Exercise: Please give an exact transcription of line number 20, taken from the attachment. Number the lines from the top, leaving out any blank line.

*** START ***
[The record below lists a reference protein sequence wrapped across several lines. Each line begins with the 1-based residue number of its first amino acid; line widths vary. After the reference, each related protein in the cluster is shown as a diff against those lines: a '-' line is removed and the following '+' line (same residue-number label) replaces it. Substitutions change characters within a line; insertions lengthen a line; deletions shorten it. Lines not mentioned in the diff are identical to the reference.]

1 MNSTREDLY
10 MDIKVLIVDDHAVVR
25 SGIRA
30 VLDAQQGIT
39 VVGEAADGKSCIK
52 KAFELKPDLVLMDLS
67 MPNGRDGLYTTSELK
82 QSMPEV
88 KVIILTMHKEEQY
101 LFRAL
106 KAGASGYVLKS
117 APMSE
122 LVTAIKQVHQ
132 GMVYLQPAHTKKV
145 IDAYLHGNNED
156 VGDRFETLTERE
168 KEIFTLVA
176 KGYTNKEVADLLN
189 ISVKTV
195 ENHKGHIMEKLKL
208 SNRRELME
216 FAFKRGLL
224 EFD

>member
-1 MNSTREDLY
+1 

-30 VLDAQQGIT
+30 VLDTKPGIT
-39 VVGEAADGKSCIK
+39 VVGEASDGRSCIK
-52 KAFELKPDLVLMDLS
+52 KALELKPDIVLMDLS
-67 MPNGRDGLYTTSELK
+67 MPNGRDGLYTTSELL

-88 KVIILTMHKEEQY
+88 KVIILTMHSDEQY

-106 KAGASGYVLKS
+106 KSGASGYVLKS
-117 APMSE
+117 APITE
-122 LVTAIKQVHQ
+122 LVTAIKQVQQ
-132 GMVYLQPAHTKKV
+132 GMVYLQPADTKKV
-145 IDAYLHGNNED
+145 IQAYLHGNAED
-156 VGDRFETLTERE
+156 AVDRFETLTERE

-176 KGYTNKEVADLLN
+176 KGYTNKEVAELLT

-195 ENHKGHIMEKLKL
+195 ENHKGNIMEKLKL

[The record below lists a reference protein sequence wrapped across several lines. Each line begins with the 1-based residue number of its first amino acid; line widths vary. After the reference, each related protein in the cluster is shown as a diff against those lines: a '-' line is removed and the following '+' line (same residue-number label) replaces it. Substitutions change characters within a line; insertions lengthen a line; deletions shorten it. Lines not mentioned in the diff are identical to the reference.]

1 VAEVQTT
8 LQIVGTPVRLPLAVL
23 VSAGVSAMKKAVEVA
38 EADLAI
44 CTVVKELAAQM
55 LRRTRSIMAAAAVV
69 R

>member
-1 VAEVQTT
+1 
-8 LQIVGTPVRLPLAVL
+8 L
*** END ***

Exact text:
189 ISVKTV